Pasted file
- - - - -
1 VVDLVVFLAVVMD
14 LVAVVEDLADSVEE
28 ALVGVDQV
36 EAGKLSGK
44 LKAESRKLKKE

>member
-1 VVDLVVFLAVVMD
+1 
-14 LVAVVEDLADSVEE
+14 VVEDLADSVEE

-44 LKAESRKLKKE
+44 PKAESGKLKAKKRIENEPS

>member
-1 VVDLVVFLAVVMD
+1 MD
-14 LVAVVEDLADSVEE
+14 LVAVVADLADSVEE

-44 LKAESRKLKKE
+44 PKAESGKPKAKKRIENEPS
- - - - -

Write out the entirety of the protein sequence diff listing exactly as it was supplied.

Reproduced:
1 VVDLVVFLAVVMD
14 LVAVVEDLADSVEE
28 ALVGVDQV
36 EAGKLSGK
44 LKAESRKLKKE

>member
-1 VVDLVVFLAVVMD
+1 
-14 LVAVVEDLADSVEE
+14 VVEDLADSVEE

-44 LKAESRKLKKE
+44 PKAESGKLKAKKRIENEPS

>member
-1 VVDLVVFLAVVMD
+1 MD
-14 LVAVVEDLADSVEE
+14 LVAVVADLADSVEE

-44 LKAESRKLKKE
+44 PKAESGKPKAKKRIENEPS